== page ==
Ethel (coldly) The front door is still
doing business at the old stand. Try
1 1 Vr.rk
Highest of all i a Leavening Power
State'op Ohio. City of Toledo, t
Lucas County. J
Frank J, Cheney makes oath that he is
the senior partner of the firm of F. J.
Cheney & Co., doing business in the city
of Toledo, county and state aforesaid, and
that said firm will pay the sum of one
hundred dollars fur each and every esse
of catarrh that cannot be cured ty the
use of Hall's Catarrh Cure.
Frank J Cheney.
Sworn to before me and subscribed in
my presence, this 6tn day or uecemoer,
A. D.. 18S6.
v A. W. Gleasox,
seal isnary l'uuuc.
Hall's Catarrh Cure is taken internally
and acts directly upon the blood and
mucous surfaces of the system. Send
for testimonials, free.
F. J. Cheney & Co.. Props., Toledo, O.
Sold by druggists. 75c.
A believer in signs should be cured of
his superstition when heentrrs the dime
A W0HAH S DISCOVERT.
"Another wonderful discovery has
been made, and that, too by a lady in
this country. Disease fastened its
clutches upon her and for seven years she
withstood its severests tests, but her vital
organs were undermined and death
seemed imminent. For three months she
coughed incessantly and could not sleep.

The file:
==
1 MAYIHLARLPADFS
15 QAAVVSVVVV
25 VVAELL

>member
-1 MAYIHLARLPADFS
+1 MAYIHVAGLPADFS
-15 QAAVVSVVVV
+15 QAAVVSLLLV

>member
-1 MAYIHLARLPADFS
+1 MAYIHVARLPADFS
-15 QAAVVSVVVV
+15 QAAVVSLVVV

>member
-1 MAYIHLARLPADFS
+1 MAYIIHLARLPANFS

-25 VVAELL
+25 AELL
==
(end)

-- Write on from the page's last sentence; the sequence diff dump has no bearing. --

She bought of us a bottle of Dr. King's
New Discovery for consumption and was
so much relieved on taking the first dose
that she slept all night, and with one
bottle has been miraculously cured. Her
name is Mrs. Luther Lutz " Thus write
W. C. Hamrick & Co., of bhelby. N. C.
Get a free bottle at Hartz & Bahnsen's
The transition from long lingering
and painful sickness to robust health
marks an epoch in the life of the mdivid
ual. Such a remarkable event is treas
ured in memory and the agency whereby
tne gooa neaitn nas oeen attained is
gratefully blessed. Hence it is that so
much is heard in praise of Electric Bit
ters. So many feel they owe their res
toration to health, to the use of the great
alterative and tonic. If you are troubled
with any disease of kidneys, liver or
stomach, of Ions or short standing you
will surely find relief by use of Electric
Bitters. Sold at 50c and Si per bottle
at Hartz & Bahnsen's drug store.
BCCKLSN'B ARNICA SALTS.
The ;t-st salve in the world for cats,
t-ru jos, sores, ulcers, salt rheum, fever
sorts, tetter, chapped hands, chilblains
corrs na ail SKin eruptions, and posi
tively cures piles, cr no pay required. It
is ic:."viaieed to give perfect satisfaction
or r-.-r.ey refunded. Price 2 j cents ptr
b?s For sale bv Hartz & B&bnsea.
Wtiether crowding the ca's is right or
cot, a ereat many people 6tand up for it
For Over F.fty Tears.
Vrj. Winslow's Soothing Syrup has
been used by millions of mothers for
thtir children while teething. If dis
burbed at night and broken of your rest
by a sick child suffering and crying with
pain f cutting teeth send at once and get
a bottle of '"Mr?. Winslow's Soothtng
Syrup" for children teething. It will re
litv the poor little sufferer immediately.
Depend upon it, mothers, there is no mis
take about it. It cures diarrhoea, regu
lates the stomach and bowels, cures wind
colic, softens the gums, reduc.s icflim na
tion and gives tone and energy to the